Monsters Wanted.jpg

Studio:       ThoughtFly Films
Director:    Brian Cunningham, Joe Laughrey
Producer:  Joe Laughrey, Brian Cunningham
Stars:     Richard Teachout, Kenny Schell, Janel Nash, Dusty June, Shawn Wallace, Kaley Roberts, Chainsaw Pete Madden, Torin Hofmann

Review Score



The owners of Asylum Haunted Scream Park risk their livelihoods to pursue their passion of building a Halloween attraction. 



Someone, somewhere, was the first person to say, “you know what would be cool?  Putting together a pretend haunted house and having teenagers in Halloween masks jump out at people.  I bet somebody would pay money for that.”  Enough like-minded misfits then pooled their resources, built the first haunt, and like “Field of Dreams” predicted, the crowds came.  No other holiday has anything quite like it.  And the popularity of both attending these haunts and creating the attractions eventually became a multi-million dollar industry.

Whether haunted theme parks and mazes are a person’s entertainment cup of tea or not, anyone can appreciate the dedication that pours from a tight knit group singularly focused on turning their shared dream into an event for others to experience.  Renaissance fairs, comic convention cosplay, and Halloween haunted houses are three cases that are magnets for weekend warrior types eager to shed cubicle lifestyles for that annual season when indulging in fantasy becomes a reality.

The owners of Asylum Haunted Scream Park in Louisville, Kentucky are one such group.  As subjects of the documentary “Monsters Wanted,” Richard Teachout, Janel Nash, and Kenny Schell willingly risk life savings, personal relationships, and whatever remains of their sanity to bring a demented vision of frightening fun to life for a horror hungry audience.

Just as it is a challenge to not admire the commitment to achieving their common goal, it would take a person with even less of a heart to not find the key figures likable.  From Janel giving interviews with a sock puppet on her right hand for no apparent reason to the grinning chainsaw maniac gleefully trying to make a child pee his pants, the friendly and folksy personalities earn the viewer’s respect before the first actor ever even dons a mask.  Becoming invested in the outcome is bound to happen at some point while partaking in their ongoing trials and tribulations.  By the time Janel stares vacantly as she writes a four-figure check for Halloween store supplies, the audience is nearly certain to be watching while wearing a sympathetic grimace.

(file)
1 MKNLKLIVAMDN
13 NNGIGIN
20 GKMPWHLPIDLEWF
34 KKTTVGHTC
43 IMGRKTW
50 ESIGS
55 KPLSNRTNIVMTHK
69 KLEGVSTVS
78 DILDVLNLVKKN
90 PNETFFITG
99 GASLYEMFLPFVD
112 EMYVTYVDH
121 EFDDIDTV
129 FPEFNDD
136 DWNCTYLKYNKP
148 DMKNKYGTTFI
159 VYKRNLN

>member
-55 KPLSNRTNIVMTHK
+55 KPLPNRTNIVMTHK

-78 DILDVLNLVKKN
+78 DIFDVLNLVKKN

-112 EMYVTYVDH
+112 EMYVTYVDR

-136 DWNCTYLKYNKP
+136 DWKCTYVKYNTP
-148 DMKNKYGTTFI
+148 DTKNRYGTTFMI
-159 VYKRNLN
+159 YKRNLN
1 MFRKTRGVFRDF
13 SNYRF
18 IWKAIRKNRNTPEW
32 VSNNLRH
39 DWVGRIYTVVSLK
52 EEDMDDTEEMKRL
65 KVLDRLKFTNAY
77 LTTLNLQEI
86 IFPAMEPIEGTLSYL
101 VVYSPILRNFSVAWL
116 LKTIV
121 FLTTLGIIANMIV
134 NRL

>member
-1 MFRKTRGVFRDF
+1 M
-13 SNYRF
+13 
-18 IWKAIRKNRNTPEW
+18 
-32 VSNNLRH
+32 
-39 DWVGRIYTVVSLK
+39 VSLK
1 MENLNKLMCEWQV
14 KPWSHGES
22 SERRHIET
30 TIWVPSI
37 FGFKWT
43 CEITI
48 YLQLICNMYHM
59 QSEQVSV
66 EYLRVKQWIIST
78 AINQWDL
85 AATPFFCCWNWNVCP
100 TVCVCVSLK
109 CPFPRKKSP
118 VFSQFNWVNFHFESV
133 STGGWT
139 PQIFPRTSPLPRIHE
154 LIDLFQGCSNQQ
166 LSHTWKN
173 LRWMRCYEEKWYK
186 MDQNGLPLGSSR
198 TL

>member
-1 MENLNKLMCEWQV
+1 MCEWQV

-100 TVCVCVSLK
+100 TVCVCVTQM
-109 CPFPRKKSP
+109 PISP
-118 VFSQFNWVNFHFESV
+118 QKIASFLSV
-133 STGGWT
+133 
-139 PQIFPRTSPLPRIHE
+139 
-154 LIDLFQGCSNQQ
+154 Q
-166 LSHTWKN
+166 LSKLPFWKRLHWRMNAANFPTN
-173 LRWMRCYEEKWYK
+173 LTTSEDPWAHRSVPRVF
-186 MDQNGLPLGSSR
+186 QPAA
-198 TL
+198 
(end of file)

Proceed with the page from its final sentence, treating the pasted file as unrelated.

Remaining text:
There is even a villain to root against in the form of Joe, the type A partner in the project made all the more sinister by a blurred face and a disguised voice.  As the only such person in the film, he stands out as a menacing bully.  His depiction as an unnecessary obstacle to the well-meaning circle building the park can have an audience curling fingers into fists when Rich is poised to do the same in defense of his staff.

“Monsters Wanted” appeals primarily to those that appreciate the hard work and elbow grease that goes into a passion project, particularly haunted Halloween attractions.  Others will tire quickly from plenty of footage featuring sawdust, chain smoking, and 2x4’s being hammered into place.  Indeed, this is what it takes to put the scream park together, but it hardly makes for the most arresting cinema.

In a similar vein, the filmmakers fight with ways to extend their documentary to feature length.  Despite coverage of more than three months in the lives of those erecting the Asylum, “Monsters Wanted” wanders away from its core focus for quick trips to neighboring attractions Haunted Hotel and Baxter Avenue Morgue.  Such scenes are unrelated to anything happening with Rich, Janel, and Kenny, which turn their inclusion into misplaced distractions.

While actors prep and costumes are sewn, tempers flare and heated arguments threaten friendships.  More drama exists in the creation of Asylum Haunted Scream Park than in a week’s worth of “The Young and the Restless.”  And “Monsters Wanted” is there to capture it all for the record.  The story is disjointed at times, and some of the issues are artificially inflated into problems that are resolved quickly.  But the film creates a fun portrayal of how disparate personalities with a similar dream find commonality in their passion.  And how commitment and community are the key ingredients that bring their unified vision together.

Review Score:  75